2020 is nothing like any of us expected. Our city, our friends, our family and community are experiencing one of the most difficult and unprecedented times we’ve ever lived through. I’m so proud to work for a City that is doing everything possible to protect public health, and the personal health, of all our residents, while also working to mitigate the economic impacts for one of the hardest hit sectors as much as possible. A large part of the work we are doing now is to keep our city together and strong so that we are ready for recovery and revitalization. This is especially true for the cultural sector.
In times of great adversity we see great leaps in creativity and innovation, and that is certainly true today. Watching the artists, cultural organizations and creative businesses pivot, transition, re-imagine and continue to create, support and uplift in the middle of a crisis has been nothing short of revelatory. We will need this passion, this creativity and this innovation to help our City and our community shape the future.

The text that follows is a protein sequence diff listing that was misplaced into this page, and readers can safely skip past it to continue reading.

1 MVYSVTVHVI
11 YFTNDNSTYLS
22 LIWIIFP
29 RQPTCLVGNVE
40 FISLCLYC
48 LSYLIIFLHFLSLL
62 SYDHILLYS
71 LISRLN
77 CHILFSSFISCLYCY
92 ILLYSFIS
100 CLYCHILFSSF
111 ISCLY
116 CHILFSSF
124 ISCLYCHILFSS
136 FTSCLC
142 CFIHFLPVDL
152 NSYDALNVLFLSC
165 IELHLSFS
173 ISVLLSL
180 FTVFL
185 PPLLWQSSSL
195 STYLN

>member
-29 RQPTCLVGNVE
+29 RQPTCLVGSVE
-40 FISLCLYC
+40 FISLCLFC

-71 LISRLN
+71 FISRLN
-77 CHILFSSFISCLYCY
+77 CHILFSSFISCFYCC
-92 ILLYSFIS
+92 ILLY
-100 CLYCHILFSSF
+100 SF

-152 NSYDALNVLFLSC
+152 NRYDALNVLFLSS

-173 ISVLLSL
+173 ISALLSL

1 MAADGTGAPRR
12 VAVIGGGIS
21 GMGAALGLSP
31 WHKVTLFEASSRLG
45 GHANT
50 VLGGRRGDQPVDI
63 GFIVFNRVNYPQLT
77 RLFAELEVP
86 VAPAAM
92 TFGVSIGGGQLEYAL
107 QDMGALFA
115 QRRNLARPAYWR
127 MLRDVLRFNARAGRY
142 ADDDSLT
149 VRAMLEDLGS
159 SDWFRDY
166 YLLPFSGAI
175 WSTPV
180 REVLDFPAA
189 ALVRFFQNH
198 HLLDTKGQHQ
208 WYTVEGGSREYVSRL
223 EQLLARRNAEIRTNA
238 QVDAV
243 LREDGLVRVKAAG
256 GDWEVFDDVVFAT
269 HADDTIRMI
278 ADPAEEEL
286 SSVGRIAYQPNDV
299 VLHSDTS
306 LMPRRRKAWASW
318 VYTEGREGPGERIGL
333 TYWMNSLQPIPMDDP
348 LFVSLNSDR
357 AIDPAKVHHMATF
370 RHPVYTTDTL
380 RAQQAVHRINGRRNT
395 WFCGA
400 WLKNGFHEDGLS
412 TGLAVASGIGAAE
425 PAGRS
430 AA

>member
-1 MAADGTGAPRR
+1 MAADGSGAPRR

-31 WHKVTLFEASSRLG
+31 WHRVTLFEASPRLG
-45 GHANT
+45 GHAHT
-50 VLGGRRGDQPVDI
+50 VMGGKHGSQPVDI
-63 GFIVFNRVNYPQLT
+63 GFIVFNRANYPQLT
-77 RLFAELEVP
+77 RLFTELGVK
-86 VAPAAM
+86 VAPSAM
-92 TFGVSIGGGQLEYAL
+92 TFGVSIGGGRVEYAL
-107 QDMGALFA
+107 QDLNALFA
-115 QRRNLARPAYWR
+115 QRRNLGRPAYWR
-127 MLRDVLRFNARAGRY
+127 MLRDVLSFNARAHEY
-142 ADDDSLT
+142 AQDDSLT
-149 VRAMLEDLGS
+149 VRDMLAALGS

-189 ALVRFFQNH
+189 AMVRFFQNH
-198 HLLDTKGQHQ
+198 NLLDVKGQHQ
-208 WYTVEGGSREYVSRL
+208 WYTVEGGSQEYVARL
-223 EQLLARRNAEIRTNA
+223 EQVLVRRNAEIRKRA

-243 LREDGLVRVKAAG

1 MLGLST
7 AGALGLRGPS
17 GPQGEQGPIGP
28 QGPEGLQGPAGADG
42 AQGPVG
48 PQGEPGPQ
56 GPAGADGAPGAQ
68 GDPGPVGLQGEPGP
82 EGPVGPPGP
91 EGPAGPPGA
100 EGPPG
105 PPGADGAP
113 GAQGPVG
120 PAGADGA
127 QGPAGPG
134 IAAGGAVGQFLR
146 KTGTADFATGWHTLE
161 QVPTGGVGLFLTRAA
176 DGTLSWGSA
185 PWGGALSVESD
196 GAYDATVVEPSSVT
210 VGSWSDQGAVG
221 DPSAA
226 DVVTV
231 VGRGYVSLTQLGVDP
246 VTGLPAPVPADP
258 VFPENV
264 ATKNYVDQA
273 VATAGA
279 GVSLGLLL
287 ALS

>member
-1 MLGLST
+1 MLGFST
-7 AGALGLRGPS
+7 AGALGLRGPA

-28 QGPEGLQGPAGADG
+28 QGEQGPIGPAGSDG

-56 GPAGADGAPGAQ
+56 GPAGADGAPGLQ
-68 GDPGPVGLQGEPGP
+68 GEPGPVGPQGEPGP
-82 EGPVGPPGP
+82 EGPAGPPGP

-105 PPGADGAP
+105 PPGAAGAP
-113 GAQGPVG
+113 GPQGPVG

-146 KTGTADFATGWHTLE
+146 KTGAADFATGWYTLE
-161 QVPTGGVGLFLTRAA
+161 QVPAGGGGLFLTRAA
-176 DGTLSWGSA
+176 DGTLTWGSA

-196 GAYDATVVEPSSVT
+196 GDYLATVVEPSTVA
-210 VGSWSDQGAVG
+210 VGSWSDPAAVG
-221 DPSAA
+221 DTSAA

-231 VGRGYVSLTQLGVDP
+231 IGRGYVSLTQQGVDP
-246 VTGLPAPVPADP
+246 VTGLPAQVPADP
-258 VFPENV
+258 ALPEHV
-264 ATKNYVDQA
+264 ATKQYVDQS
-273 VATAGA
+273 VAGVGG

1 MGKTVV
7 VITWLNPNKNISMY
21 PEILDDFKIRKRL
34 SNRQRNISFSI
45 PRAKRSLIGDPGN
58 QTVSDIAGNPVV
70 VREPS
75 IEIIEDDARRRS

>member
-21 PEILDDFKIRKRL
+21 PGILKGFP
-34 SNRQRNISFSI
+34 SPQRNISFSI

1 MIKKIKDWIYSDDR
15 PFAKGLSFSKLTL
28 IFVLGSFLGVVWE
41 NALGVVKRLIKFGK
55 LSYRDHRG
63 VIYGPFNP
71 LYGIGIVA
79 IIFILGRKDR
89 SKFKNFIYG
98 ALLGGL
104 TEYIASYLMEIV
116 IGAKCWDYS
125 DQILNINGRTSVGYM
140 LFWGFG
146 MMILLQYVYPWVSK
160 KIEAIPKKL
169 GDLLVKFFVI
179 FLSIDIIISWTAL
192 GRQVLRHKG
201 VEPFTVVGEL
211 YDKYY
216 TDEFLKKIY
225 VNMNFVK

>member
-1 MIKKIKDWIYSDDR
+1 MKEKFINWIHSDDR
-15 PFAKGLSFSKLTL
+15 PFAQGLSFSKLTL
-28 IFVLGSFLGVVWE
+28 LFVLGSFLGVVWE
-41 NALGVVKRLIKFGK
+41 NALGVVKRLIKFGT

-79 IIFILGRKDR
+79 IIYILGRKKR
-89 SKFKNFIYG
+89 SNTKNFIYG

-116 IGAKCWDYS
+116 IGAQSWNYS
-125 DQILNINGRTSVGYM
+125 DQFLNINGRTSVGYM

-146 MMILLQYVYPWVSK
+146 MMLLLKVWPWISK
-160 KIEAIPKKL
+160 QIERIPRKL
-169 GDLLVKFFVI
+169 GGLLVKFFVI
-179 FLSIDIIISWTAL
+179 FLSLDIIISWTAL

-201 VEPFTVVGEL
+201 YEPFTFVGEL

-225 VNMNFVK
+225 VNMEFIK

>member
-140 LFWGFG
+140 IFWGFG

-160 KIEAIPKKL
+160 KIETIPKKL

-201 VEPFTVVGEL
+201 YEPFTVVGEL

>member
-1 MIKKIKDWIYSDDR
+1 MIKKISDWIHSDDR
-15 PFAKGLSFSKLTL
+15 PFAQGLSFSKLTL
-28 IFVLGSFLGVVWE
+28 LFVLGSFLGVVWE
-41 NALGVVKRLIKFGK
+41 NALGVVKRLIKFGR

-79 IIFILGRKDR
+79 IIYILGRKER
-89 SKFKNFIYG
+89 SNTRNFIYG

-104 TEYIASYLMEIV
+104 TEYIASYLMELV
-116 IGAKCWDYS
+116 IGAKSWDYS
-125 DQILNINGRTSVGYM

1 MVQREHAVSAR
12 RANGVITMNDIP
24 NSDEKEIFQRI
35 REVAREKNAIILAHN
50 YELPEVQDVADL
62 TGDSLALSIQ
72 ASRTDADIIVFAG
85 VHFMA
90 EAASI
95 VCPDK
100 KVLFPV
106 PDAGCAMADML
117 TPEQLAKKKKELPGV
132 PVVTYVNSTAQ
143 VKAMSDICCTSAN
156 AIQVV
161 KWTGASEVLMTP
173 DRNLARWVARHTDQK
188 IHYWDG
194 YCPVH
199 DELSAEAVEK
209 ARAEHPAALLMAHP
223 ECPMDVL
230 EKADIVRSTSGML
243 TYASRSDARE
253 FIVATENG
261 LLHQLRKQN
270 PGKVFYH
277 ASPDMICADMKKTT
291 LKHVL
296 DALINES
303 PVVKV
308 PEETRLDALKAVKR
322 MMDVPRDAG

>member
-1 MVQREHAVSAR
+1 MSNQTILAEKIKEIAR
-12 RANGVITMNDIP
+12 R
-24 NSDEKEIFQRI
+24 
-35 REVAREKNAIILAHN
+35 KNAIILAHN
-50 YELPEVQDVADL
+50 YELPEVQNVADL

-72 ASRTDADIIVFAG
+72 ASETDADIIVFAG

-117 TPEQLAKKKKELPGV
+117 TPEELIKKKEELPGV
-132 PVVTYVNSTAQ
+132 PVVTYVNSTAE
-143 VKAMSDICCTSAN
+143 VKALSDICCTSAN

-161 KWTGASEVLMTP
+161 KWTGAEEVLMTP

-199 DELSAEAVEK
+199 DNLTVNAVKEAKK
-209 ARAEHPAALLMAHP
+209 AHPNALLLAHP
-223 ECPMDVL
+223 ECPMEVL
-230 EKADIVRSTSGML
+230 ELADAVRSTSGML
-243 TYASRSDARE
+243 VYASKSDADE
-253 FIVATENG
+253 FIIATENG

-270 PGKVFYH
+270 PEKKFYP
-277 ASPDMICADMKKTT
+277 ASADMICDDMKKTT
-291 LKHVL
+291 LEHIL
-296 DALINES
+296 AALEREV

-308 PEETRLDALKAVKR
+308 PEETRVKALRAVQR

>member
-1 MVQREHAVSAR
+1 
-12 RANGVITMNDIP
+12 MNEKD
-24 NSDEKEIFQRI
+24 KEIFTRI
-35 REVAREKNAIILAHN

In 1971 Mayor Wes Uhlman was in office during the worst recession in Seattle’s history; in one-year Boeing laid off over 65% of their workforce. A billboard went up next to Boeing Field that read “Will the Last Person Leaving Seattle Turn Out the Lights?”.
It was in this context that 35-year-old Mayor Uhlman established the Seattle Arts Commission and, later that year, what would become the Bumbershoot Festival. Mayor Uhlman was later asked why he chartered a local arts agency in the shadow of Seattle’s worst recession and he replied, “Because we had to give people hope.”
We are in this together and there is no better group of people to imagine what the future holds, and build it together than our artists. I hope you are staying well and healthy and connected to your community from the safety of your homes, and I look forward to partnering with you to use arts and culture as a civic recovery strategy on the other side.
Director, Seattle Office of Arts & Culture